Guest Post – 6 Games That Will Grow Your Child’s Mind

There is always a lot of discussion about what kids learn from their schooling, however what many people don’t realize is that there is great educational value in playing games, as many of them teach skills that are useful throughout life. Today we’re looking at six games that have educational aspects above and beyond just being fun.




It’s never too early to teach a child chess as many of the world’s best players started learning the game at three or four. Chess teaches a child to think systematically and logically, as well as teaching them to plan ahead. If the child is particularly young, it’s important that they have access to a chunky set with pieces that they can hold easily.


Memory games


There are many games to train the memory, such as those that a family might play in the car to alleviate boredom. They often take the form of making a list. For example, one player might say “I went to the shop and I bought an apple.” Then the child has to remember the first item and add one, so they might say “I went to the shop and I bought an apple and a banana.” Including an alphabetical element can make it easier to remember the order.




Because it is very easy for all ages to understand, this is one of the best ways to help a child learn how to recognise the ‘onset’ sound in words. As well as helping with phonemic awareness and learning the alphabet, this can also improve their powers of observation and help them to appreciate the importance of taking turns.




Far from being a sign of a misspent youth, this game teaches co-ordination, patience and strategy. They have to think of ways to prevent their opponents from potting balls, as well as trying to pot their own, without rushing into a shot that might give the other player too many chances. Being able to predict the likely angles involved when hitting a ball off the cushions of the pool table is quite a useful mathematical skill. Although more expensive that the other items on this list a table like this one won’t break the bank and will last the kids for many years.


Card games


There are a vast number of card games that can improve essential skills in young people. For example, rummy teaches strategy and patience, whilst games such as snap improve reactions and observation. Even a simple game of pairs – sometimes known as Pelmanism – is an excellent tool for sharpening the memory. Additionally, most games, apart from the solo versions of patience, teach important lessons about taking turns and fair play.




Not just football, but any team sport, such as hockey, baseball or netball, can be very useful for the message that they give, regarding the importance of working together to achieve a goal: sometimes literally. They also require a certain amount of strategy, whilst the training involves discipline and helps a child to understand the importance of a healthy lifestyle.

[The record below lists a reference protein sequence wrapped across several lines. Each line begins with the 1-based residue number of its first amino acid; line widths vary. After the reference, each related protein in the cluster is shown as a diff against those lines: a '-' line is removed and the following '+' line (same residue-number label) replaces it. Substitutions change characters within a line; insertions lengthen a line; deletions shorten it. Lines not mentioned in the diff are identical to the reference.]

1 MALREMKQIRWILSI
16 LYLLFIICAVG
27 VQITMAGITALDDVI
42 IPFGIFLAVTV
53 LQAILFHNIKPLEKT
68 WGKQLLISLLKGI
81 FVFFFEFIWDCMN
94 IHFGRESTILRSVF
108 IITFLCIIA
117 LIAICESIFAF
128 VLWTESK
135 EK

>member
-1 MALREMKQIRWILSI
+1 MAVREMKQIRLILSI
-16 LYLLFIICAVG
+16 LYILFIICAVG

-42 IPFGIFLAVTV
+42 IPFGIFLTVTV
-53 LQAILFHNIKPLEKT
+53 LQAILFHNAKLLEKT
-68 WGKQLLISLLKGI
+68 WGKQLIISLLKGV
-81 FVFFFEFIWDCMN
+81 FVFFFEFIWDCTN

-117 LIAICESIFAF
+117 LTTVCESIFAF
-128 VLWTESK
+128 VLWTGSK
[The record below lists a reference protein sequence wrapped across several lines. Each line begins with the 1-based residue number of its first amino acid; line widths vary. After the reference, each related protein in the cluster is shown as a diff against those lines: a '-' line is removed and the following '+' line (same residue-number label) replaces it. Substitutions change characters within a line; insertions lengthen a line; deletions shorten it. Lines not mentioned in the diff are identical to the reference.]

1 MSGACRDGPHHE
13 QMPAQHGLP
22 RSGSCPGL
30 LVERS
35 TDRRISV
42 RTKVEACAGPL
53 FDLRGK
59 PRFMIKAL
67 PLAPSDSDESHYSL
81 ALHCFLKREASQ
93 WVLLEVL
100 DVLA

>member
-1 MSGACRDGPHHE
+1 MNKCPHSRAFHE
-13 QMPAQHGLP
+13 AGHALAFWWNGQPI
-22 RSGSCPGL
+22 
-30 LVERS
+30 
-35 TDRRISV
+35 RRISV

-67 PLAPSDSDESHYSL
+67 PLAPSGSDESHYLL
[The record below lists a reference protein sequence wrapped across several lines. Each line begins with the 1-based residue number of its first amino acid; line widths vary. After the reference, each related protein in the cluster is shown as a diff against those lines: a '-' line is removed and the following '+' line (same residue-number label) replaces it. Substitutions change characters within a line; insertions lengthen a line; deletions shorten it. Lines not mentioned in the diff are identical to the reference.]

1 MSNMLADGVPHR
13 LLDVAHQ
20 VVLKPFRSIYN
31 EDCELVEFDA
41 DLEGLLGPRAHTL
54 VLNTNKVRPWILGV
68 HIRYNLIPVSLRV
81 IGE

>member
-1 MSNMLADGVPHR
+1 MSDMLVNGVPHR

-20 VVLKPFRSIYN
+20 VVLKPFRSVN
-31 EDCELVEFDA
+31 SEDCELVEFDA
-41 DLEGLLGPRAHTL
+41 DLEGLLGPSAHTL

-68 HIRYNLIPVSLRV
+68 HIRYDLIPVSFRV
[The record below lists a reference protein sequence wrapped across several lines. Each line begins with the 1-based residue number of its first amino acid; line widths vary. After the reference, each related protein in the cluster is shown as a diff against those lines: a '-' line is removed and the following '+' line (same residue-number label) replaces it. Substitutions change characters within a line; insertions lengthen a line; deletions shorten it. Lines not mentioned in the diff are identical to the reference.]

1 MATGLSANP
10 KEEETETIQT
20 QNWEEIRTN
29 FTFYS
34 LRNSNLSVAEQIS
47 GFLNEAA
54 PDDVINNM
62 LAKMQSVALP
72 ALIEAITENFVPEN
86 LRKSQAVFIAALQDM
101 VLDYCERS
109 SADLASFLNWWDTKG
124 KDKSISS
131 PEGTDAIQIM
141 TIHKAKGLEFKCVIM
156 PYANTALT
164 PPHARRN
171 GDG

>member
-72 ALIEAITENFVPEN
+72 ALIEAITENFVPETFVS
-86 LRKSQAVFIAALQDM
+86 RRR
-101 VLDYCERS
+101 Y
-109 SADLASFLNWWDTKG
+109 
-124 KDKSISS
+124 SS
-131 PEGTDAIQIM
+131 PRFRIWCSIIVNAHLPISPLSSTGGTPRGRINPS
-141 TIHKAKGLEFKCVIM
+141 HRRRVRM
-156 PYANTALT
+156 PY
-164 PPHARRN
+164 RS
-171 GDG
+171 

So, whether you find deals on DeMarini softball bats or deals on footballs, you will eventually be teaching the importance of working together.


The beauty of learning through play is that the child isn’t even aware that they are doing anything other than having a good time. The most suitable games to play are the ones that the child enjoys the most, as there is something to be gained from every activity that encourages someone to interact with others or to focus on a target or task. Playing is learning and, wherever possible, learning should feel like playing.

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  1. Christy Garrett @ Uplifting Families says:

    This is a great list. Soccer is a great sport to play and I enjoyed it very much when I was introduced to it at the age of 12. I started playing late because I really wasn’t aware of the sport and neither were my parents. I played for several years until I had my daughter. A few years ago, I returned to the sport that I loved because it was a great way to get exercise and meet new friends. I had to give it up about three years ago because of my health issues. Soccer is a great team sport and it high paced. You have to think about what you are going to do so that your team can score a goal or defend one. Thank you for sharing this great list of things for kids to do.

  2. Kristina L says:

    I-spy, my youngest son started playing these games very young, I would sit him on my lap and we would play and play! Now he will notice any little thing out of place. He is 10 now!

  3. Cynthia Brooks says:

    I really like the idea that games boost brain power. I think sometimes we forget that games with logic can be fun and brain inducing instead of regular school methods.

  4. I am quite fascinated that soccer helps to sharpen mind… Interesting!

  5. Susan Smith says:

    One of the first games I played with my children was a memory game with cards with picture on them. They matched the pictures. It was before they learned to read.

  6. Chess really helps in your brain to tick.

  7. Georgia Beckman says:

    I whole-heartedly agree with this. I think a child can learn so much through play. They’re not bored, sitting, complaining; they’re having a great time & learning at the same time.

  8. Cara Daymude says:

    I loved the I spy books when I was little even use to have a signed Eye spy book and then of coarse there’s Where’s Waldo can’t forget Waldo.

  9. Christian Alejandro says:

    Chess is perfect! It works for all ages and everyone is learning.